Ruthann Aron, the Montgomery County politician convicted in 1998 of trying to hire a hit man to kill her husband and another man, may have been living in Florida under a different name without her probation officer's permission, according to court records.
Montgomery prosecutors have asked Circuit Court Judge Ann S. Harrington to review whether Aron, 62, is abiding by the terms of her probation.
Ruthann Aron was convicted of trying to kill her husband.
Authorities are also examining why Aron's criminal record did not surface this fall when Florida police ran an FBI check on her name. Her entire record, including her conviction on two counts of solicitation to commit murder, had been expunged. Authorities said a computer error may have occurred after some of the initial charges against her were expunged. Prosecutors dropped charges that she first tried to kill her husband by feeding him poisoned chili. The computer may have instead erased her entire record, authorities said.
Aron's attorney, William Brennan, called the probation report "much ado about nothing" and said his client is living in Manhattan.
"Everyone knows where she is," Brennan said. "New York authorities can reach her at a moment's notice."
New York probation officials have not accused Aron of violating her probation, Brennan said.
He declined to comment on whether Aron is now using the last name Green, which is on her Florida driver's license. Brennan said she might be using her maiden name since her divorce. Aron's maiden name was Greenzweig, according to court testimony during her trials. Aron did not respond to a phone message left yesterday at her Manhattan home.
Aron, a wealthy Potomac developer and onetime Republican candidate for U.S. Senate, was the central figure in one of the state's most notorious criminal cases. After arguing during two trials that she was criminally insane, she pleaded no contest to soliciting an undercover detective to kill her estranged husband, urologist Barry Aron, and a lawyer whom she blamed for her political downfall.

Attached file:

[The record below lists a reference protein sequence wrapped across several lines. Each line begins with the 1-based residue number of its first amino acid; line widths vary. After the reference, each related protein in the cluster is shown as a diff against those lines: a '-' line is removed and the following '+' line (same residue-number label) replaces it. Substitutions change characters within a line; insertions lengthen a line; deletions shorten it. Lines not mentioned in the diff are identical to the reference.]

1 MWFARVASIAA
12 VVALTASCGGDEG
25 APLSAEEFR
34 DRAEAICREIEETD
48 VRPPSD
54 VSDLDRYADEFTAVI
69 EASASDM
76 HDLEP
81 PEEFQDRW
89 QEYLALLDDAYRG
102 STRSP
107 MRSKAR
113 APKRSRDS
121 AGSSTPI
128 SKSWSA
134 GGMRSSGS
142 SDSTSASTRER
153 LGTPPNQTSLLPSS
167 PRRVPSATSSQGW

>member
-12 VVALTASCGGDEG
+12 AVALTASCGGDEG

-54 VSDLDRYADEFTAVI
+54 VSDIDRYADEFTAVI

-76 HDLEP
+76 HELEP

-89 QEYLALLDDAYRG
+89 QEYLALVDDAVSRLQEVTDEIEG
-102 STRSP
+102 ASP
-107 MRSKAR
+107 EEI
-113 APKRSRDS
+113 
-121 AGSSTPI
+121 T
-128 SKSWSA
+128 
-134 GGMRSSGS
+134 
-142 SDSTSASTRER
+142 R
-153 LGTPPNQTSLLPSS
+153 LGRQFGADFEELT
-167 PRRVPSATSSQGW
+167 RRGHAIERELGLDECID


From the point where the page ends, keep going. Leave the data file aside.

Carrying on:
After serving a three-year jail sentence in Montgomery, she moved to New York, where she has been under the supervision of probation agents since May 2001. She relocated to live near her son, Josh, Brennan said. Josh Aron was killed in the Sept. 11, 2001, attack on the World Trade Center.
Probation officials filed a report in November saying they had discovered that Aron had a Florida driver's license under the name "Ruthann Green" with a Boynton Beach address. A Palm Beach police detective also found that Aron has owned a Palm Beach condominium since May 2003.
Since 2000, Aron has been allowed to leave New York to visit her daughter in California or her mother in Florida, but only for 30 days and only with her probation officer's permission. As of November, she did not have permission to be in Florida, according to the probation report.
Authorities also highlighted the fact that Aron had answered "No" on her Florida driver's license application to a question asking whether the applicant was a convicted felon. However, officials said, they have determined that she did not lie because in Maryland, solicitation to commit murder is a misdemeanor. The Boynton Beach address she listed on the application appears to be her mother's address.
Brennan said Aron has traveled to Florida only to care for her elderly mother. He said he could not comment on why she obtained a Florida driver's license. The fact that she owns property there is not proof that she is living there, he said.
"People have homes in Martha's Vineyard and probably have cars registered there in Massachusetts, and it doesn't mean they live there," Brennan said. "She's living in New York."
The question of where Aron has been living surfaced in October, when Palm Beach police received an anonymous tip telling them they should look into Aron. When police researched her name on the Internet, they found links to news stories about her trials, said Detective Curtis Krauel, who examined Aron's status in Florida.
Aron's probation is due to end in October. A hearing on her probation status is scheduled March 7.
Staff researcher Bobbye Pratt contributed to this report.